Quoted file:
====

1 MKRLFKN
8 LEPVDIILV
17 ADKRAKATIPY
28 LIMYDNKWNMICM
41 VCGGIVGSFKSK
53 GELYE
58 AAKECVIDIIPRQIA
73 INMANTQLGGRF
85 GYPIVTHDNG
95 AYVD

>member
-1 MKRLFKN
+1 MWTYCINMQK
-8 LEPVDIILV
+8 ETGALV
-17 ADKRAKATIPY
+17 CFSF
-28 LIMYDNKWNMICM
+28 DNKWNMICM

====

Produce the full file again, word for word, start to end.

1 MKRLFKN
8 LEPVDIILV
17 ADKRAKATIPY
28 LIMYDNKWNMICM
41 VCGGIVGSFKSK
53 GELYE
58 AAKECVIDIIPRQIA
73 INMANTQLGGRF
85 GYPIVTHDNG
95 AYVD

>member
-1 MKRLFKN
+1 MWTYCINMQK
-8 LEPVDIILV
+8 ETGALV
-17 ADKRAKATIPY
+17 CFSF
-28 LIMYDNKWNMICM
+28 DNKWNMICM